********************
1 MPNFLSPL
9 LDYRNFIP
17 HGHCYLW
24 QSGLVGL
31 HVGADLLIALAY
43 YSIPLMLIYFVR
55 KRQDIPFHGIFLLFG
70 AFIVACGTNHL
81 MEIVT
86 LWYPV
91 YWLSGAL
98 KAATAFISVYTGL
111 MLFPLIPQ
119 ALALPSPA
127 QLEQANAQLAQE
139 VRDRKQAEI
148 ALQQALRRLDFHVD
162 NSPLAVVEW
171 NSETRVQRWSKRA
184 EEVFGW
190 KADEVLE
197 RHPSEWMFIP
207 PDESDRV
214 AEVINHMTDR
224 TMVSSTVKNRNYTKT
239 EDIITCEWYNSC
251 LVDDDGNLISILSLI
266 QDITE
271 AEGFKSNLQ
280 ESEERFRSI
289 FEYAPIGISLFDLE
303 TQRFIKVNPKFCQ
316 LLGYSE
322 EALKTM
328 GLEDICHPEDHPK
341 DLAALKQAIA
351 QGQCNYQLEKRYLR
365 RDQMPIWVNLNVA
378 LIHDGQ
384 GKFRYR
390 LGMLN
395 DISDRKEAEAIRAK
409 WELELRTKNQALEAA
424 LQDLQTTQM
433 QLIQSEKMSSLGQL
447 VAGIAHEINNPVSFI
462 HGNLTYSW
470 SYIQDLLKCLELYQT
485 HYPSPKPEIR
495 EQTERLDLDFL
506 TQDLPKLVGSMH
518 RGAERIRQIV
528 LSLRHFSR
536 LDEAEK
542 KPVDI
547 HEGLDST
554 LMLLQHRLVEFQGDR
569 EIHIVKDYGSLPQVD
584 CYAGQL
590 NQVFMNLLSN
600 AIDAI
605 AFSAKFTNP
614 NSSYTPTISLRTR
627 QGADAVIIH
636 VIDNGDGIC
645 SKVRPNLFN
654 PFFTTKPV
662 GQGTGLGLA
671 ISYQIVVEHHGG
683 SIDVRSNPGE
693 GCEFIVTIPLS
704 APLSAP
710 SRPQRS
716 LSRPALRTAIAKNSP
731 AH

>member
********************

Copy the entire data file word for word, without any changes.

1 MPNFLSPL
9 LDYRNFIP
17 HGHCYLW
24 QSGLVGL
31 HVGADLLIALAY
43 YSIPLMLIYFVR
55 KRQDIPFHGIFLLFG
70 AFIVACGTNHL
81 MEIVT
86 LWYPV
91 YWLSGAL
98 KAATAFISVYTGL
111 MLFPLIPQ
119 ALALPSPA
127 QLEQANAQLAQE
139 VRDRKQAEI
148 ALQQALRRLDFHVD
162 NSPLAVVEW
171 NSETRVQRWSKRA
184 EEVFGW
190 KADEVLE
197 RHPSEWMFIP
207 PDESDRV
214 AEVINHMTDR
224 TMVSSTVKNRNYTKT
239 EDIITCEWYNSC
251 LVDDDGNLISILSLI
266 QDITE
271 AEGFKSNLQ
280 ESEERFRSI
289 FEYAPIGISLFDLE
303 TQRFIKVNPKFCQ
316 LLGYSE
322 EALKTM
328 GLEDICHPEDHPK
341 DLAALKQAIA
351 QGQCNYQLEKRYLR
365 RDQMPIWVNLNVA
378 LIHDGQ
384 GKFRYR
390 LGMLN
395 DISDRKEAEAIRAK
409 WELELRTKNQALEAA
424 LQDLQTTQM
433 QLIQSEKMSSLGQL
447 VAGIAHEINNPVSFI
462 HGNLTYSW
470 SYIQDLLKCLELYQT
485 HYPSPKPEIR
495 EQTERLDLDFL
506 TQDLPKLVGSMH
518 RGAERIRQIV
528 LSLRHFSR
536 LDEAEK
542 KPVDI
547 HEGLDST
554 LMLLQHRLVEFQGDR
569 EIHIVKDYGSLPQVD
584 CYAGQL
590 NQVFMNLLSN
600 AIDAI
605 AFSAKFTNP
614 NSSYTPTISLRTR
627 QGADAVIIH
636 VIDNGDGIC
645 SKVRPNLFN
654 PFFTTKPV
662 GQGTGLGLA
671 ISYQIVVEHHGG
683 SIDVRSNPGE
693 GCEFIVTIPLS
704 APLSAP
710 SRPQRS
716 LSRPALRTAIAKNSP
731 AH

>member